MamaOT is proud to introduce its newest guest blogger, Abby Brayton-Chung. Abby is a pediatric occupational therapist who works in early intervention (0-3 years) and school-based settings. She’s excited to share a school OT’s perspective on what you can do with your kids this summer to make sure they enjoy themselves, develop some new skills, and come back to school ready to learn!
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With the end of the school year and the official start of summer behind us, parents are now facing long summer days with the kids at home. What to do with all of that unstructured time? While your child may not receive occupational therapy services at school, here are five recommendations from a school OT to keep all children active and ready to learn this summer.
Photo credit: Andre Chinn
Kids need physical activity to grow and learn. With the rise in childhood obesity, as well as shrinking physical education classes in schools, summer is a great time to develop healthy habits. Take a walk as a family after dinner, go to the park for a play date, swim at the local pool, or join a parks and recreation sports team. For children with special needs, sports can provide great opportunities for social interaction with peers, as well as developing healthy habits and learning new motor skills. For fidgety children, structured physical activity throughout the day can help with maintaining attention for learning.
Since kids love to be active, why not incorporate movement into summer learning activities? Set up an obstacle course outside or in your living room that involves matching colors, reading sight words, solving math problems or whatever academic skill your child could benefit from working on over the summer. Make it fun, add some movement, and they won’t even realize they are learning!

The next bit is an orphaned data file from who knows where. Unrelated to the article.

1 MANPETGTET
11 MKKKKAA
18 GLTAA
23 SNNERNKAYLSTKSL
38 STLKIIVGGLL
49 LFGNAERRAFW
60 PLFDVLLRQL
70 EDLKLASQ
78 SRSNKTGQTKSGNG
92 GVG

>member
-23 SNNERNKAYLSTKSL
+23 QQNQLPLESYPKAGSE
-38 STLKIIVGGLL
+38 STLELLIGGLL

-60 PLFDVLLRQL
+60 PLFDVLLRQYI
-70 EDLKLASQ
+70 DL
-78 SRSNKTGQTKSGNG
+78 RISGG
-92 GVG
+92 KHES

Photo credit: Suzette Pauwels
Just as children learn through movement, children also learn from exploration through their senses. By getting hands-on and getting messy, children will learn more about their environment and the world that surrounds them. Provide your children with lots of opportunities for sensory exploration this summer. Go to the beach and build a sand castle. Dig in the dirt, plant a garden, and stop to smell the roses. Draw with sidewalk chalk or finger paint. Pick and taste fresh berries. Make cookies. Not only is it fun to get messy, many of these activities also help develop strength, fine motor and visual motor skills too! Want to work on academic skills while getting messy? Practice writing letters or numbers in shaving cream, sand, or finger paint. Using a multisensory approach to writing will help solidify correct letter formation skills for your child. That, in turn, will make them more successful at handwriting in school!
Photo credit: James Emery
Ok, so you probably don’t want your kids to take that brand new box of crayons and create a mural on your wall, but please hear me out. Coloring or writing on a vertical surface, such as a wall or easel, can help improve your child’s pencil grasp, increase wrist strength and encourage the use of the small muscles of the hands when coloring. These are foundational skills that will help develop good handwriting skills, which your child’s teacher will appreciate when school starts back up in the fall!
Photo credit: Robert Neff
Whether it’s shoe tying, jumping rope, riding a bike, or learning to surf, summer is the perfect time to practice, practice, and practice some more! For some children, learning a new motor skill seems to come naturally. For others, it takes lots and lots of practice and repetition. Summer is a great time to focus on a new skill. Make it fun and practice for just a few minutes a day. Consider it your child’s homework for summer. It’s much easier to practice shoe tying during the lazy days of summer than when you’re rushing out the door to get to school on time!